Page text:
10 Best Films 2021: Joseph Wade

2. Nomadland

Nomadland Review

So rarely do we get the opportunity to sit and absorb a person and their environment in such beautiful and rhythmic means as in Chloé Zhao’s hypnotic Best Picture-winning drama Nomadland, and yet here it is arriving at just the right time for us all to evaluate and appreciate in such a way that we only ever truly could following months of isolating within our own homes.

Blending scripted drama with documentarian elements, Zhao and lead star Frances McDormand paint a portrait of a seemingly unremarkable life as grandiose and beautiful, and in doing so bring into focus so many of the United States’ lost nomads and the sensibilities that drive their way of life. As we see McDormand, as Fern, be offered advice from deeply personal real-life experiences by real nomads living on the road, Nomadland reminds us that for all of cinema’s beautiful manipulation, the form will always ultimately function as a tool for helping us to empathise with the experiences of others.

This is the kind of film to wash over you; one of 2021’s releases that will gradually and ever-so-softly envelope you in a rich tapestry of kindness, empathy and love, not only for your fellow human beings but for the land upon which you live too.

1. West Side Story

West Side Story Review

Steven Spielberg’s West Side Story is cinema’s past, present and future all at once; perhaps this legendary director’s greatest ever amalgamation of old fashioned film language and progressive political sensibilities; the greatest film of 2021.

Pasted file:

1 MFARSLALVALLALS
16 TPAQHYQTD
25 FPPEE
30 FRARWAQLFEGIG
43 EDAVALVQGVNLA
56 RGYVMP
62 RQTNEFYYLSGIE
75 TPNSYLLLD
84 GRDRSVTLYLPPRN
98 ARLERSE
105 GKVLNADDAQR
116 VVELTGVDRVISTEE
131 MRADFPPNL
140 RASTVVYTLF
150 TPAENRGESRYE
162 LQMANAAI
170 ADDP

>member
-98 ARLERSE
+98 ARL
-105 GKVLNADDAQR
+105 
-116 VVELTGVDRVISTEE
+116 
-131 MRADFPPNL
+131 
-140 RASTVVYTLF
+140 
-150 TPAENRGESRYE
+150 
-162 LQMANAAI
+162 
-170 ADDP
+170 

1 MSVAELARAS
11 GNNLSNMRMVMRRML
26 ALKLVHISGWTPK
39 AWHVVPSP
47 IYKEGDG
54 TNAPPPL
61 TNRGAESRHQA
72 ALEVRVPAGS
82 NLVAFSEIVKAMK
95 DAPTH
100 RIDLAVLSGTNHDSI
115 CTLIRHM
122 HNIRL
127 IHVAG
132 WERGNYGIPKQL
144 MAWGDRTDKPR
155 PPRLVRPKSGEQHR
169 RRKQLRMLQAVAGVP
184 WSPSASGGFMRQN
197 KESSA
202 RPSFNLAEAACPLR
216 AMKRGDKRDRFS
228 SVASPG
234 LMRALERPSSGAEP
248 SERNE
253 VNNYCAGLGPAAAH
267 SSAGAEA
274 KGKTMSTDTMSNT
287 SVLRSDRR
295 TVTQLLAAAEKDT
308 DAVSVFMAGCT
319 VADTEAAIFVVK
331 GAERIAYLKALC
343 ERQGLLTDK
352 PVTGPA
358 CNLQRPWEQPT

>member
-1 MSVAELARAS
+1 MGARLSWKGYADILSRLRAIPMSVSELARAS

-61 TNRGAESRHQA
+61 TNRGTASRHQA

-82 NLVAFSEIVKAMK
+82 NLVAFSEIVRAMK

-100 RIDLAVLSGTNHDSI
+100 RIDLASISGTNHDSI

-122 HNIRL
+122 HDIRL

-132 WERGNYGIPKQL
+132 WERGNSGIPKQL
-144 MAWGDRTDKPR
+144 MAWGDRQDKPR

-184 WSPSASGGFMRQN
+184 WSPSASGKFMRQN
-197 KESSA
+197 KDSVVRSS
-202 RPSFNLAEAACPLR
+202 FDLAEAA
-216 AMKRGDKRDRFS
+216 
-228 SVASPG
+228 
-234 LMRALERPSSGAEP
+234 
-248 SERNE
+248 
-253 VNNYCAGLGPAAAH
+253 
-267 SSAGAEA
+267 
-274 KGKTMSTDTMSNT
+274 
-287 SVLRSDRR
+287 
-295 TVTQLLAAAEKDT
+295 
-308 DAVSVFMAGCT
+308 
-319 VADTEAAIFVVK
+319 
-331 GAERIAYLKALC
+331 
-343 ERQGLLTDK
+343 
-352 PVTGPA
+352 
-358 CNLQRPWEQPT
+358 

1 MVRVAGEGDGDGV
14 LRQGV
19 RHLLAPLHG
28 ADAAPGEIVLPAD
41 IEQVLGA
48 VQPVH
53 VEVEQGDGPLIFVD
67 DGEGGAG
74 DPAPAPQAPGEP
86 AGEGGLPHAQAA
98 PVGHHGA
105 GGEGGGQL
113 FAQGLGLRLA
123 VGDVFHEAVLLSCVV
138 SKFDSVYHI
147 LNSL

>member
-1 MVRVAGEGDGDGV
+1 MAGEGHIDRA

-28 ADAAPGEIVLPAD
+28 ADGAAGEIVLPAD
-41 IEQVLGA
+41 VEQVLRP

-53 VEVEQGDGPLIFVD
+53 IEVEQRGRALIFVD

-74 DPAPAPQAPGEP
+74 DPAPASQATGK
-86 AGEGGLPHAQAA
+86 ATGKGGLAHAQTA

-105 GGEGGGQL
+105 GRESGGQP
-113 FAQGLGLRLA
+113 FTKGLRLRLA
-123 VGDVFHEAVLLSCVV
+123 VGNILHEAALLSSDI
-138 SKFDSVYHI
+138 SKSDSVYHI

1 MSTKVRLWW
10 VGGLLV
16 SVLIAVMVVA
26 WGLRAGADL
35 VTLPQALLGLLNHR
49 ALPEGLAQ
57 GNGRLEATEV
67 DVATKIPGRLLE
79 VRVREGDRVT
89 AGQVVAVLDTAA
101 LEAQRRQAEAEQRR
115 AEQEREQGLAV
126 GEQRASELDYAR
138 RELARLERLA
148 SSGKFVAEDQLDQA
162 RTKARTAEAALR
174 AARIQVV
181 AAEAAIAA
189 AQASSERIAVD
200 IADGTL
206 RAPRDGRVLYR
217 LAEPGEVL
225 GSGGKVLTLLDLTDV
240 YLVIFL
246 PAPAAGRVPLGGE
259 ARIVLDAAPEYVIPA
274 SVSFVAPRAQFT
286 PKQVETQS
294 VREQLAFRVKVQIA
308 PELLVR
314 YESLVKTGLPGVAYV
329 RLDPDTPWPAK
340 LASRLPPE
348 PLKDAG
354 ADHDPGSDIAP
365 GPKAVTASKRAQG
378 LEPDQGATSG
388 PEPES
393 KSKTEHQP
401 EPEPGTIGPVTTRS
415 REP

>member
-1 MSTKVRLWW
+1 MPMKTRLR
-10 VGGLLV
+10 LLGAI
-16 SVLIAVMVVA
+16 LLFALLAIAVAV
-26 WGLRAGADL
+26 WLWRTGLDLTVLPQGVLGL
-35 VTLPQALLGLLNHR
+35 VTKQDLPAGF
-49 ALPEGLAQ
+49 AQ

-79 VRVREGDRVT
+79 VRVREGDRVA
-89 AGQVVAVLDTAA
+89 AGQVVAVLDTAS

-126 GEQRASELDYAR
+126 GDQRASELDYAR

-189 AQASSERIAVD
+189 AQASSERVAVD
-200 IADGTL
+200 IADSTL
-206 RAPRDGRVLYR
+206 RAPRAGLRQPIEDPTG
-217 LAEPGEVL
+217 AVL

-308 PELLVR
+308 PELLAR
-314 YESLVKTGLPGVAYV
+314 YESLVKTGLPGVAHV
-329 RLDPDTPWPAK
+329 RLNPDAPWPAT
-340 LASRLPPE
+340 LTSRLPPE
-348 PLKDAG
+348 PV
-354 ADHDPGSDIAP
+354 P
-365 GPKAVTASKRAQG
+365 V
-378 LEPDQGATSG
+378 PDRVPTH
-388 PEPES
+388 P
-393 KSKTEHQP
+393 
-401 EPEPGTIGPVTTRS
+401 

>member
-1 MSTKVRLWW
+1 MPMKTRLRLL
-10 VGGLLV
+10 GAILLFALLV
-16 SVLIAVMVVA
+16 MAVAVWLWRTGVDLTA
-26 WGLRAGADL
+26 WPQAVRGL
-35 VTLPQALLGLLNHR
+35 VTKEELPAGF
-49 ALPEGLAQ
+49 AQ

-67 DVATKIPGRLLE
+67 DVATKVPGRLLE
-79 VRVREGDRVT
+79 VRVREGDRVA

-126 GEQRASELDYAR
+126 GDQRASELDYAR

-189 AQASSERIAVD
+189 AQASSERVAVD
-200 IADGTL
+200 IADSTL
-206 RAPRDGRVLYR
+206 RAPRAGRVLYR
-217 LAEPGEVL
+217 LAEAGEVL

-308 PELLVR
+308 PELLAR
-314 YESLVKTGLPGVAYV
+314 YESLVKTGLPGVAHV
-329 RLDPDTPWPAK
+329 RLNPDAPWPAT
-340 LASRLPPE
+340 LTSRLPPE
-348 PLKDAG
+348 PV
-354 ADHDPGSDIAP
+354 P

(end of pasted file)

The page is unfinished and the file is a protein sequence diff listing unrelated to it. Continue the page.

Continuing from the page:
Watching this version of West Side Story on the big screen brings to mind what it must have felt like to watch a 1940s Gene Kelly musical in a crowded cinema: magic. Every shot is perfectly constructed to present this classically told and well known story with the kind of colour grade that only Hollywood’s long-gone Golden Era could capture, and Spielberg is far more restrained in his camera movements than in much of his recent work, avoiding the pitfalls of unrealistic long takes and CG-driven camera trickery to instead favour a more traditional style reminiscent of his early career megahits.

Vitally, this version of the stage play (and 1961 film adaptation) isn’t just a remake, it’s an evolution and re-appropriation that has been cast with more consideration as to the ethnicities and backgrounds of the performers, and with more focus on the United States’ wealth gap. In Spielberg’s version, the poor hate the poor as the rich (always left out of view) are quietly committing war against them, in this case quite literally tearing down their homes. In this war, there are no winners, and in male-on-male violence, the true losers are the women left behind. With a backdrop of crumbling buildings, this is a war zone nobody escapes from.

Films like West Side Story remind us of the majesty of cinema. They are in of themselves everlasting evidence of how the form can transport us anywhere. These are the films that we dream about, that leave an impression, that bring awe and inspire us. West Side Story is one of those releases that reminds us why we go to the pictures, and why anyone would ever want to understand and write about film.

Recommended for you: 10 Best Films 2020 – Joseph Wade

The delights that await us in 2022 will no doubt offer more food for thought, will surely explore our fears and anxieties, and will (hopefully) shape us, change us.

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